Balancing Scales of Recognition
Women have always occupied major positions in my nonfiction books, fictional works, essays, poems, and journalism. That may have become more evident over the past year with the inclusion of my work in the art catalogue, Suzanne Jackson: Five Decades, and announcement of my forthcoming lecture at the Flannery O’Connor Childhood Home in Savannah, Georgia.
Morrison in particular has been a recurring subject. However, by comparison, I’ve written far too little about Shange. That realization comes as a major surprise because I recall clearly the controversies stirred over her iconic play: For Colored Girls Who have Considered Suicide/When the Rainbow is Enuf, and the impact it had on me and others.
Described as a choreopoem by Shange in the late 1970s, the play had already become a cultural phenomenon (much like the TV production of Margaret Atwood’s The Handmaid’s Tale has today) by the time I saw it at Temple University in Philadelphia. The playwright had set astonishing witnessed truths, some of them beautiful and some of them horrifying, to linguistic music, and dressed them up in skirted dancing hues. It was as visually captivating as it was dramatically innovative and exhilarating.
Male friends had declined to go see it with me because they bought into the hype it was “anti Black men.” While there may have been grounds for such an argument, I had grown up with too many sisters and female cousins to fail to recognize the shocking validity of Shange’s voice. I had read the works of too many of her predecessors–like Zora Neale Hurston, Ann Petry, and Lorraine Hansberry––to fail to accept that hers was a major authentic contribution to a dialogue essential to African Americans’ expanded understanding of African Americans. As a young writer looking to develop his own voice, how I could I not be astounded by what she had done with hers?
It is not the destiny of literary sisters like Morrison, Maya Angelou, and Shange to rest in peace. Legacies such as theirs tend to lift our love for and memories of them ever higher in power. That is something for which we can always be grateful.
© Women’s History Month 2020
Harlem Renaissance Centennial
Some of the publications at Issuu, like CONNECT Savannah, are simply digital editions of magazines for which I've written feature stories or poetry. Others employing my writings are new to me. What probably amazes me more than anything else is the scope of their ideological --from politics and social justice issues to spirituality and the creative arts--application of the works.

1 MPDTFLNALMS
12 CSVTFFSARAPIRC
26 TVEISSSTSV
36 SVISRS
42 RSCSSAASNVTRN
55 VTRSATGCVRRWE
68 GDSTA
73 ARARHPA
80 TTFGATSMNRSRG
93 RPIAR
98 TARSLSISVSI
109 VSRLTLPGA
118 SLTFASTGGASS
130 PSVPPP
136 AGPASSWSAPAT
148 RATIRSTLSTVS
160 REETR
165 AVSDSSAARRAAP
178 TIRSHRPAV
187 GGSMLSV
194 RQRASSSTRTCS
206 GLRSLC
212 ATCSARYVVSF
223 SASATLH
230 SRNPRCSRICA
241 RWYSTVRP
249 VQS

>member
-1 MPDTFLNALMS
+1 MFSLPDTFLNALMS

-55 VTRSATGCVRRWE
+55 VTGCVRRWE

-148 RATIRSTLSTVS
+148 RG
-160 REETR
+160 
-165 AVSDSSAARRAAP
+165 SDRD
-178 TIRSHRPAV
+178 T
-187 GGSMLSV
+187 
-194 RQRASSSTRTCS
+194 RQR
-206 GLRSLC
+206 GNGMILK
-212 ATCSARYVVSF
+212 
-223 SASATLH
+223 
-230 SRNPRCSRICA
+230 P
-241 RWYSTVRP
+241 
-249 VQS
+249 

More often than not, their assessments of certain situations align with mine. Although we have not formally partnered to include my voice in various photo spreads, feature articles, or special sections, the sense of balanced perspectives sometimes creates the feeling we have.
It has been just as revealing to learn how much international territory the different publications cover as it has been to check out their aesthetic strategies. For example, both the Daily Times (April 2019) in Lagos, Nigeria, and African-American News & Issues (March 2019) have based themes of entire editorials on concepts expressed in a single quote which serves as the lead statement or primary point of discussion. One addresses political freedoms and responsibilities in a democratic society while the other focuses more specifically on the Black Lives Matter movement.
The AssiégéEs Citadel des Resistance (June 2015), based in France, employed my Guerrilla Decontextualization philosophy to enhance a penetrating (some might say crushing) ideological critique. Going in a completely different direction, popular writings from different books were also presented in publications like One Curvy Boutique (Feb 2018) in Florida, USA, with images celebrating healthy self-esteem in women:
The September 11 edition of OPUS 2016 features a well-known maxim from ELEMENTAL, The Power of Illuminated Love, alongside the photographic artistry (referred to as "Burtography") of Brazil's (by way of New York) Burt Sun. Mr. Sun's incorporation of the text is particularly intriguing due to the fine art photographer's skillful juxtaposition of nude figure with apocalyptic environments. His work forces us to challenge definitions of obscenity and question the honesty of declaring the nude human form as indecent while granting license for the destruction of communities in the name of political, military, or monetary gain. In short, his images provoke the kind of reflections I generally hope my pen does.
This fine art photograph by Burt Sun, as indicated by the text on the left side, is titled Syrian Kitchen. The quote beneath the title, "This world’s anguish is no different from the love we insist on holding back," is from the poem "The Homeless, Psalm 85:10," published in ELEMENTAL, The Power of Illuminated Love.